When I read this, I also saw it another way. A lack of boundaries has blurred the lines literally between myself and my loved ones. This makes it hard for me to have compassion for them because, in some ways, I can’t even truly see them. I could only see my version of them through my tinted lens perspective. Having clear boundaries allows me to place fresh eyes on them, seeing them as they are (instead of as I am).
Boundaries are a lifelong challenge for me. After reading this, I understand even more how important it is to keep learning and trying to understand and to be the most authentic, compassionate version of myself that I can be.
9. If I get to be me, I belong. If I have to be like you, I fit in. (Favorite Altas of the Heart quote and section)
This was my favorite section of the book. Brown describes how true belonging requires us to be who we authentically are.
You must read this section. It is absolutely beautiful.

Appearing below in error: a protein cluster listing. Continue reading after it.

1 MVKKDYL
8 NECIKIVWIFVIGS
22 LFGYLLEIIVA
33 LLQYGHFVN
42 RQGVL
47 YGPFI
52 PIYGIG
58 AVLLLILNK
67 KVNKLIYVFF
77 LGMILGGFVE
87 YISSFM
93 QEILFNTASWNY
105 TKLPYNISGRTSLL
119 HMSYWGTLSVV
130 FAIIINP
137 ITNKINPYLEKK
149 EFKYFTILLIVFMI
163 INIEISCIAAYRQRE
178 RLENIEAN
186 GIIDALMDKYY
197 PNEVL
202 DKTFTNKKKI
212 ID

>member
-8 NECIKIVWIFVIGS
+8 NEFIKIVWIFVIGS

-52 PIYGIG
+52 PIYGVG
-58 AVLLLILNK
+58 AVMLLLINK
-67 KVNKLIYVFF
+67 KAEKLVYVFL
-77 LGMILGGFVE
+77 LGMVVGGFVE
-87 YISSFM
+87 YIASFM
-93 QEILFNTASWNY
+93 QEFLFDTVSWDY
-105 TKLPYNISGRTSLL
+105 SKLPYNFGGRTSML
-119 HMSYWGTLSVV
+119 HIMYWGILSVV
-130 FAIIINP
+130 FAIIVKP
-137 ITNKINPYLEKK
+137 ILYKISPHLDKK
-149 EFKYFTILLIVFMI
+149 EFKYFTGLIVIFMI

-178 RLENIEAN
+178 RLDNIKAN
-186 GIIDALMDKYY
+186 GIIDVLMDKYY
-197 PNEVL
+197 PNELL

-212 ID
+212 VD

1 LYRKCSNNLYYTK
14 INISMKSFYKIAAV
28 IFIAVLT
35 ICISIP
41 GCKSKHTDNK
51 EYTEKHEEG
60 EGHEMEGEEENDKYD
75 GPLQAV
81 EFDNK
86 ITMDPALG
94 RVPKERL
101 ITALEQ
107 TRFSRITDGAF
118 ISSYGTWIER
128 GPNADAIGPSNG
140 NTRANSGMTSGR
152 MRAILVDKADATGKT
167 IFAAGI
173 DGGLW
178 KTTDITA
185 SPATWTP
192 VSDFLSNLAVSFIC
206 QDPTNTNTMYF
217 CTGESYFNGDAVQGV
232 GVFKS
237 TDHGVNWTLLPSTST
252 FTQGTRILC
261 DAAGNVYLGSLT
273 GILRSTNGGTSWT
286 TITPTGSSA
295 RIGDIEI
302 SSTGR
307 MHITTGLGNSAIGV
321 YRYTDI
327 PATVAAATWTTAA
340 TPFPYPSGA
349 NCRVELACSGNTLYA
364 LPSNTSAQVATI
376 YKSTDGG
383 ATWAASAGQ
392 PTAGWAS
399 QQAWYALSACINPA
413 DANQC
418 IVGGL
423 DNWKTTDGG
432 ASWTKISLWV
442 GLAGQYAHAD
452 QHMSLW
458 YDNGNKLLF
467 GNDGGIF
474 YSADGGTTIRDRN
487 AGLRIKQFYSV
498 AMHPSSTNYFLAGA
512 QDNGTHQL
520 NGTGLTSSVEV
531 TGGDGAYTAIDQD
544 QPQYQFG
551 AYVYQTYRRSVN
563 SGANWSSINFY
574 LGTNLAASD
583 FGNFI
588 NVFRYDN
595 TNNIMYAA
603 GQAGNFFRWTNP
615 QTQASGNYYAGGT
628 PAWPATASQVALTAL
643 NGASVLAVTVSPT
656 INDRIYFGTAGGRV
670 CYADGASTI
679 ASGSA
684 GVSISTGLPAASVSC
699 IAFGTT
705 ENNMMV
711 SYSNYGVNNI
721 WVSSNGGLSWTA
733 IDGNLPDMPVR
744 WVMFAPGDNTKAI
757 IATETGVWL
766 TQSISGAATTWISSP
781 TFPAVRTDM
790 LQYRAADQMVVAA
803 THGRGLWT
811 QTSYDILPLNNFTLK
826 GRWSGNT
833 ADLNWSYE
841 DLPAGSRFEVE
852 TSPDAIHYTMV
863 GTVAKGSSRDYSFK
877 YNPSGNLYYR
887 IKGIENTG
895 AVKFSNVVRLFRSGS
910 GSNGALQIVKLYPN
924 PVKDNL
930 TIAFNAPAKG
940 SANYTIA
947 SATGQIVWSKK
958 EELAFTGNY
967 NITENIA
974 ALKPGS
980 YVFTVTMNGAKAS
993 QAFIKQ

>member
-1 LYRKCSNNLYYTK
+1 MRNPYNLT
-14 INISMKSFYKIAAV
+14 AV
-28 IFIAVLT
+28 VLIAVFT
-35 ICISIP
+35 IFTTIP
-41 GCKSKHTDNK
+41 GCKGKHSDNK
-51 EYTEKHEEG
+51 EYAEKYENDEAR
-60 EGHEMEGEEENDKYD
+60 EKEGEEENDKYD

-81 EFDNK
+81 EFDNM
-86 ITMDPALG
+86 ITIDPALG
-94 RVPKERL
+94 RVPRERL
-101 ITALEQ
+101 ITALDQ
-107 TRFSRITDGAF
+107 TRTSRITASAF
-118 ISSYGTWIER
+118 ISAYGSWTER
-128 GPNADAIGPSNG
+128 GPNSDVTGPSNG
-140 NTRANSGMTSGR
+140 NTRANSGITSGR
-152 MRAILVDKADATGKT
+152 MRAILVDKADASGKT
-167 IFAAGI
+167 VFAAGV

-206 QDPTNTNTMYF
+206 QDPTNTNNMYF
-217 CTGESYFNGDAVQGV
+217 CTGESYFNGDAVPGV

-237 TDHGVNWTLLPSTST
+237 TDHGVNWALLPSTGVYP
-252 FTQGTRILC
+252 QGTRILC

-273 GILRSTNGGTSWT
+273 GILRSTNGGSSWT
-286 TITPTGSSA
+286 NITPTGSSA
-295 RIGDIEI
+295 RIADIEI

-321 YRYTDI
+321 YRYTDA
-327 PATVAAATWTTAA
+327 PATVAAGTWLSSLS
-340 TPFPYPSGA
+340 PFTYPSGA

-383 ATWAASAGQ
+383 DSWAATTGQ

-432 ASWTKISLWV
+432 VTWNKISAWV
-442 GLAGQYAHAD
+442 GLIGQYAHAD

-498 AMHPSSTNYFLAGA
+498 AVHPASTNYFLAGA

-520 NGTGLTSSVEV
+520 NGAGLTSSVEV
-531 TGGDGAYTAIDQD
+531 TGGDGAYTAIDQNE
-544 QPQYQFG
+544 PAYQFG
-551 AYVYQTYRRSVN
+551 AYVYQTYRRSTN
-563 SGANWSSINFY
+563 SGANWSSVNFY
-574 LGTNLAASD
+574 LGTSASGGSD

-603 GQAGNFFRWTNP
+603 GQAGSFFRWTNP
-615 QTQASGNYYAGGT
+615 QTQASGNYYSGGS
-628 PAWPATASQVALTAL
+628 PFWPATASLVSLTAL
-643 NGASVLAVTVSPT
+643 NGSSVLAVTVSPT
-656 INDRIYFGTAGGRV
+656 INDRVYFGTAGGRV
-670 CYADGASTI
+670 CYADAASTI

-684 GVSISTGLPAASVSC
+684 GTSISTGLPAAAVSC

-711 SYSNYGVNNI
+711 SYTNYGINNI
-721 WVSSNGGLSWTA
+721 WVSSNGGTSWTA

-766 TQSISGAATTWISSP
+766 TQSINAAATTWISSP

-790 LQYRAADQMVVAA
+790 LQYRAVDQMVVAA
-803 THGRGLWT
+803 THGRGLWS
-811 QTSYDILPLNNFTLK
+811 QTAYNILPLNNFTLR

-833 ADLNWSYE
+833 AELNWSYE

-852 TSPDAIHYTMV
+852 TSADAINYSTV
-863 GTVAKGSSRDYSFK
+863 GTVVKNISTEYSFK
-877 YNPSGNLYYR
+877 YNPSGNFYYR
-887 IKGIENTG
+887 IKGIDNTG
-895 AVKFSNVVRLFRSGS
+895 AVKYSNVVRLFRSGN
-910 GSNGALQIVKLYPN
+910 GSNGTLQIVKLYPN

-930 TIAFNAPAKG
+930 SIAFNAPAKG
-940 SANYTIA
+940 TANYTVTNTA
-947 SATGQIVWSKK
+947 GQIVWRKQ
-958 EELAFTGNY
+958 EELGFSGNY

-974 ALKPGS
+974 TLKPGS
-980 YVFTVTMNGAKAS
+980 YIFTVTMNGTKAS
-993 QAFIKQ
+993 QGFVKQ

Betrayal is so painful because, at its core, it is a violation of trust.
Trust is a core foundation of Brown’s work. In a talk she gives on trust, she describes how trust is earned little by little, like by placing one marble at a time into the jar. She created the acronym BRAVING to tell how trust is earned.
That’s why betrayal is so gutting and so scary. We trusted that person. And betrayal hurts so deeply.
Joy is sudden, unexpected, short-lasting, and high-intensity. (Illuminating Atlas of the Heart quote)
Brown shares that fellow researcher Matthew Kuan Johnson says, “While experiencing joy, we don’t lose ourselves, we become more truly ourselves.”
Brown also shares a story of witnessing her daughter’s pure joy, and I felt I could relate. When I think of joy, I also think of my daughter when she was around 8. I remember feeling awe at the joy she radiated throughout the day over. The simplest things could light her up with joy! I wonder if maybe that’s why we love being with young children. They seem to have easy access to joy, and we get to remember how it feels when in their presence.
Happiness is stable, long-lasting, and normally the result of effort. It’s lower intensity than joy, and more self-focused.
Brown says that happiness is more external and doesn’t take us down to the deeper, more fulfilling emotions like joy and gratitude. She describes that we feel “a sense of control with the happiness.”